I am the song unsung,
the life un-lived,
the word as yet unwritten:
I ground the grain to make your bread
while you conquer’d empires
and while you drank the sweet, red wine of youth
I aged at home.
I’m Shakespeare’s sister, the
Madwoman in the Attic and
the Angel in the House, as yet un-killed;
so write, you bards and balladeers,
write your immortal lines;
and praise me with your elegiac verse
(I’ll be your muse
and bind my words in dreams)
but yet be warned:
I want the words you stole from me,
the life I gave,
the song as yet unsung.
As once upon a time the High Priestess
processioning, skirts rustling to grace
the altar with a knife held high
I’ve found my voice
cuts out your tongue:
Now hear my song.
© Experimentsinfiction 2021, All Rights Reserved
The first of three poems dedicated to Virginia Woolf for International Women’s Day 2021
In her essay A Room of One’s Own, Virginia Woolf imagined Shakespeare had a sister, every bit as talented as her brother, but bound in by a life of domestic duty and unable to fulfil her dreams:
…his extraordinarily gifted sister, let us suppose, remained at home. She was as adventurous, as imaginative, as agog to see the world as he was. But she was not sent to school. She had no chance of learning grammar and logic, let alone of reading Horace and Virgil. She picked up a book now and then, one of her brother’s perhaps, and read a few pages. But then her parents came in and told her to mend the stockings or mind the stew and not moon about with books and papers…From Virginia Woolf, A Room of One’s Own, Chapter 2, first published in 1929.
Such was the lot of so many women over the centuries. Such is still the lot of many women around the world. But we are finding our voice, and that voice is getting louder. I believe this is both cause for dismay, that we are so far from achieving equality, and celebration, that despite all odds we have already come so far.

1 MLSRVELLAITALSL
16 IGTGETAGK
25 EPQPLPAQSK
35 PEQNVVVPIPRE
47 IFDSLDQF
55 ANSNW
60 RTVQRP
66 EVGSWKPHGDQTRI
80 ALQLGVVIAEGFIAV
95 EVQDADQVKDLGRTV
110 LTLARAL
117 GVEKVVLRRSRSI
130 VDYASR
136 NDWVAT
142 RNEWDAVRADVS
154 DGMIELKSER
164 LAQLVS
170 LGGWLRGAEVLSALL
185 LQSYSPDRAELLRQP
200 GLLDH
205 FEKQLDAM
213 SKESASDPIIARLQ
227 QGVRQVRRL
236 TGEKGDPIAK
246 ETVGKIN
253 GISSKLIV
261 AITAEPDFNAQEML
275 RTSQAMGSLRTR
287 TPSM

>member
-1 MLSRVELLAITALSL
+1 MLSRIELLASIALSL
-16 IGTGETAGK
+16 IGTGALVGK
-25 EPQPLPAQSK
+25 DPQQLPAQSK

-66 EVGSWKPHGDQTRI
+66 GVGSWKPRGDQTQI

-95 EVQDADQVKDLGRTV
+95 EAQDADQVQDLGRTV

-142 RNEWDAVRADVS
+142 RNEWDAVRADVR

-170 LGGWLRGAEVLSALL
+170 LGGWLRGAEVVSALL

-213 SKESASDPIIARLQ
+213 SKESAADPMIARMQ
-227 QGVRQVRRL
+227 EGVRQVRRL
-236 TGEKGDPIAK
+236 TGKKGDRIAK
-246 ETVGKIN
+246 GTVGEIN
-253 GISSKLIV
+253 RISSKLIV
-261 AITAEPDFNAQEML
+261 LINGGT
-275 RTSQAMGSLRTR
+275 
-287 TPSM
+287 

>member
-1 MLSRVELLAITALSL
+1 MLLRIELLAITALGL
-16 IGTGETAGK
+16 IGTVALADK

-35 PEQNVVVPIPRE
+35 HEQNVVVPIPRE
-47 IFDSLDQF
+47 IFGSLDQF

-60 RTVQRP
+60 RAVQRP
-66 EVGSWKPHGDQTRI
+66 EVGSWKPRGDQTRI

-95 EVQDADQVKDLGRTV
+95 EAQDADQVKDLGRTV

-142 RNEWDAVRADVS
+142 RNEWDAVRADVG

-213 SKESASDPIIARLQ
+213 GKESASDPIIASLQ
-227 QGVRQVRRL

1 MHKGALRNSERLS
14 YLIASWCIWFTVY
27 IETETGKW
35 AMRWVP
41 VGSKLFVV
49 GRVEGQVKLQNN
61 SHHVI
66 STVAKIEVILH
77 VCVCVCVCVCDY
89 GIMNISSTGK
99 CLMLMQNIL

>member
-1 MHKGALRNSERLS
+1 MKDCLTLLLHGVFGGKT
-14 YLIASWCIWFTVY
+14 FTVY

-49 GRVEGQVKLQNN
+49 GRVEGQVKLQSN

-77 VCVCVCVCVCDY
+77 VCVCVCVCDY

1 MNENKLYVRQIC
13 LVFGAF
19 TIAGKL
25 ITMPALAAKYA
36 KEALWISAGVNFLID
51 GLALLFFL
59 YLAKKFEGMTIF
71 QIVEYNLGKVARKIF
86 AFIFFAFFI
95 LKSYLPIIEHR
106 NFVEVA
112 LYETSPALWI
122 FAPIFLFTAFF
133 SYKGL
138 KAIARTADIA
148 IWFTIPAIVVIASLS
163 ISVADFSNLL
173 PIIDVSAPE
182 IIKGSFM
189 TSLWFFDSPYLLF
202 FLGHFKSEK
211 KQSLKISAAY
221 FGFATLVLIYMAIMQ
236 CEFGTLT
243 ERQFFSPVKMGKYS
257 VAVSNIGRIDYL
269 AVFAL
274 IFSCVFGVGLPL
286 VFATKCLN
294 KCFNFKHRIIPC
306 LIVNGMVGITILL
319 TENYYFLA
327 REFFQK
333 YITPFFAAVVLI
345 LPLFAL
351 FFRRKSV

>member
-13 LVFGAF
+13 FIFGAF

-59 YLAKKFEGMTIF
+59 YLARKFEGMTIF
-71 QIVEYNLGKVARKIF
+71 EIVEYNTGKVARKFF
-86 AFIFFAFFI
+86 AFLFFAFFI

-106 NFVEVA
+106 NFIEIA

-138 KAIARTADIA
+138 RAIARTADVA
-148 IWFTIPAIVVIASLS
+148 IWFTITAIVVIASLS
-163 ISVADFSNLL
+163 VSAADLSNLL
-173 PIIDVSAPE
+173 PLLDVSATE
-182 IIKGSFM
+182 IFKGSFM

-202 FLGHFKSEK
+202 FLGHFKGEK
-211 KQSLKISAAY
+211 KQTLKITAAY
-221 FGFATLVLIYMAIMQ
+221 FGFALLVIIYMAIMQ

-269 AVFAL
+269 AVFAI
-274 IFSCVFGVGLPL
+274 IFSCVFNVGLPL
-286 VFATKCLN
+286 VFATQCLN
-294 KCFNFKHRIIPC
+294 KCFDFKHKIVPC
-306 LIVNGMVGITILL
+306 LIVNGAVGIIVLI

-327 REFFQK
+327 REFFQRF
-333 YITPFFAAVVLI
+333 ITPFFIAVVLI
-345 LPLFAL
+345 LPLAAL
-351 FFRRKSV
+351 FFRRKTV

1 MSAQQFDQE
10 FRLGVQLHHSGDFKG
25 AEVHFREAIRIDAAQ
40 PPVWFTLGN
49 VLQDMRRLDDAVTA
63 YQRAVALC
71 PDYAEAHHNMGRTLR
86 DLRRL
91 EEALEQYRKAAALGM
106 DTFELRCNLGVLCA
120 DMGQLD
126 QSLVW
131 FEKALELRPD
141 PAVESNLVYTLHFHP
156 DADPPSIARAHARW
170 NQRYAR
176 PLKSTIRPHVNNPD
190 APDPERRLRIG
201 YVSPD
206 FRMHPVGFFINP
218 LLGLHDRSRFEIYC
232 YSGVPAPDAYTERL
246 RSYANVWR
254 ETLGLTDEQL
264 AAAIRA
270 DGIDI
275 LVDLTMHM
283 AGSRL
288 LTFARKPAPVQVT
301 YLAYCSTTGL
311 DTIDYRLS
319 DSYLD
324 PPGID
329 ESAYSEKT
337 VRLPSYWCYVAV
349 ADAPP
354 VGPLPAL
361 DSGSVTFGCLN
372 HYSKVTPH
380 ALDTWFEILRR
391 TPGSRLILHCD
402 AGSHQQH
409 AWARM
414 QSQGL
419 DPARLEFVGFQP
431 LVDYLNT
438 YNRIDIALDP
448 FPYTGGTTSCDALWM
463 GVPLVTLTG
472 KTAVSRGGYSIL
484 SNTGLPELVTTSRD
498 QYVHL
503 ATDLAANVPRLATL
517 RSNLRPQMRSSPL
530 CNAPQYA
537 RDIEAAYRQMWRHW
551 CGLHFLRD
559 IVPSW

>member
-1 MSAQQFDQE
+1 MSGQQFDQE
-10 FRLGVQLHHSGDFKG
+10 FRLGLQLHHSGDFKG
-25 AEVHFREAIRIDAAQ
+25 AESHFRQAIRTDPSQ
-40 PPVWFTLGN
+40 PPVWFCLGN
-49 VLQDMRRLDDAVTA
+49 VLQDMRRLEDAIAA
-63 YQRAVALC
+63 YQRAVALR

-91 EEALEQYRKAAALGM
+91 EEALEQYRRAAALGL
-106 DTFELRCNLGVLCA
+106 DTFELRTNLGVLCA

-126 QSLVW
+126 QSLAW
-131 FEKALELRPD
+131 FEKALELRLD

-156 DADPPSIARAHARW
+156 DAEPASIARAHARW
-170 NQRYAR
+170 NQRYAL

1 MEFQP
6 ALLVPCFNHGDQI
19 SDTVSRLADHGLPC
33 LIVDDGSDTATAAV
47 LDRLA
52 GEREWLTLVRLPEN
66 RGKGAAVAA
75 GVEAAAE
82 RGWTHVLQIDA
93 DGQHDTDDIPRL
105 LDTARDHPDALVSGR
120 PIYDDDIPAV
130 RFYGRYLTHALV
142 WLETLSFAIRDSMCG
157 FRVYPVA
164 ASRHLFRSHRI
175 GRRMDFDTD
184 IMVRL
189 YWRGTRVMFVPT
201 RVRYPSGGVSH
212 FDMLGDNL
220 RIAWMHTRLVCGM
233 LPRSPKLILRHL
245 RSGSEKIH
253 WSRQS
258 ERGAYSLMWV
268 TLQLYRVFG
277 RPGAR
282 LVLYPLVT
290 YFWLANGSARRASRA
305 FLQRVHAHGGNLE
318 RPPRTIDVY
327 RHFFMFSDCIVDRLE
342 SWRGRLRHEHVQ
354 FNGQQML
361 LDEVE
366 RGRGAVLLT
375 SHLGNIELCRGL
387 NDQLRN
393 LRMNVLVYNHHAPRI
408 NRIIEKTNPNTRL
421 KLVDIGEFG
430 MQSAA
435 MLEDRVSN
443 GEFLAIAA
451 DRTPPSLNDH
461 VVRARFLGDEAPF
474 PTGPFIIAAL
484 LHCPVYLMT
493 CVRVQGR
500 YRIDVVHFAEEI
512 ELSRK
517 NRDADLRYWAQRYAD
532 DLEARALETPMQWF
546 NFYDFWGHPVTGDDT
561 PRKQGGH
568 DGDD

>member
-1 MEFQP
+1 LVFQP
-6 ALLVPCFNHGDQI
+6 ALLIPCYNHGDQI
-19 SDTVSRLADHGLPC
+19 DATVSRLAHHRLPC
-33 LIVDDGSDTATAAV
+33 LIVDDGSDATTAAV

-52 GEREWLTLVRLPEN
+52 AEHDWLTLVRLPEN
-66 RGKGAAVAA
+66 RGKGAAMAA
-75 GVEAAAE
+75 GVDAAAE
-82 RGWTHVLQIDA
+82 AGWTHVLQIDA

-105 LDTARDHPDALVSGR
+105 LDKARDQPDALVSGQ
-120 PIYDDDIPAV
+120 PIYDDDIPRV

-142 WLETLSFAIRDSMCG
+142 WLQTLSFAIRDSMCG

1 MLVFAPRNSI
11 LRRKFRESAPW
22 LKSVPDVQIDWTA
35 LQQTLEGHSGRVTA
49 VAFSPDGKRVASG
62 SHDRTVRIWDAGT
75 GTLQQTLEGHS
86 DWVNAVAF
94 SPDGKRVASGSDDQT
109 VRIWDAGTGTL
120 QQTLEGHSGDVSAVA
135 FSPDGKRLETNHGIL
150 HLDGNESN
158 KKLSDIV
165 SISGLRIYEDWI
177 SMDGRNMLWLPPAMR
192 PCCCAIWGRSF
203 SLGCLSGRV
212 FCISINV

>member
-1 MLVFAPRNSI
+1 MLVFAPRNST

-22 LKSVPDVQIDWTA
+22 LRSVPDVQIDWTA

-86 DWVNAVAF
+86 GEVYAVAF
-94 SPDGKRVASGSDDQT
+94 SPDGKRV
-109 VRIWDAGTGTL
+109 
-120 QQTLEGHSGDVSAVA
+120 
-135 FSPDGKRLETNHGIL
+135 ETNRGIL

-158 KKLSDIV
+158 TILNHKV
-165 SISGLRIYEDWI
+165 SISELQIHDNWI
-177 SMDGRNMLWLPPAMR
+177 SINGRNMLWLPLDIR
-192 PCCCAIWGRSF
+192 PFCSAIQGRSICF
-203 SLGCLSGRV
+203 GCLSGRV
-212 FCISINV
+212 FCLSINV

I am also linking this poem to Earthweal’s Weekly Challenge, in which Brendan has asked us to ‘write about the nature of poetry. There are lots of avenues you can take…’ I think this poem responds to the following aspect of his prompt:
Who taught you about this nature? Rilke was my inspiration for the writing of this challenge, though there were many other poets who also played a part, from Sylvia Plath to Wallace Stevens and Jack Gilbert and all of you. There were also professors who taught passionately and encouraged me to write. There are writers about poetry and the poet’s nature, and there were archaeologists and myths and dreams. Who inspired you to come close to your poetic nature?
As you can tell from the above poem, I was inspired by Woolf, as well as many others.
Take part in my celebration of International Women’s Day in poetry: link up a poem below or tag me on Twitter @Experimentsinfc or Instagram @experimentsinfiction. Add the hashtags #ChooseToChallenge and #IWD2021 and let your voice be heard!